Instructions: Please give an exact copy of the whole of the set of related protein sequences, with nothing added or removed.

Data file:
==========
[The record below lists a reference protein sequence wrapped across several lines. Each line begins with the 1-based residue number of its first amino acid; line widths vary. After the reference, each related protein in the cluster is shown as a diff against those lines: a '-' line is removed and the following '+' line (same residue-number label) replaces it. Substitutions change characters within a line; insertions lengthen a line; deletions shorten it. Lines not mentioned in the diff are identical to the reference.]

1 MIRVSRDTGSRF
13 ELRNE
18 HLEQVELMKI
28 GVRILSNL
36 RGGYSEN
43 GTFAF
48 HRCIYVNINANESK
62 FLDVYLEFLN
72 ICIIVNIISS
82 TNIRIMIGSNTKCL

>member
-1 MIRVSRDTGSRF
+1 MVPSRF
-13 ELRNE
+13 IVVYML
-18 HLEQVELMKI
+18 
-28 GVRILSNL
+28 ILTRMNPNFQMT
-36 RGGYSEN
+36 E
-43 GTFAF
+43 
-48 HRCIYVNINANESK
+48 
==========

[The record below lists a reference protein sequence wrapped across several lines. Each line begins with the 1-based residue number of its first amino acid; line widths vary. After the reference, each related protein in the cluster is shown as a diff against those lines: a '-' line is removed and the following '+' line (same residue-number label) replaces it. Substitutions change characters within a line; insertions lengthen a line; deletions shorten it. Lines not mentioned in the diff are identical to the reference.]

1 MIRVSRDTGSRF
13 ELRNE
18 HLEQVELMKI
28 GVRILSNL
36 RGGYSEN
43 GTFAF
48 HRCIYVNINANESK
62 FLDVYLEFLN
72 ICIIVNIISS
82 TNIRIMIGSNTKCL

>member
-1 MIRVSRDTGSRF
+1 MVPSRF
-13 ELRNE
+13 IVVYML
-18 HLEQVELMKI
+18 
-28 GVRILSNL
+28 ILTRMNPNFQMT
-36 RGGYSEN
+36 E
-43 GTFAF
+43 
-48 HRCIYVNINANESK
+48 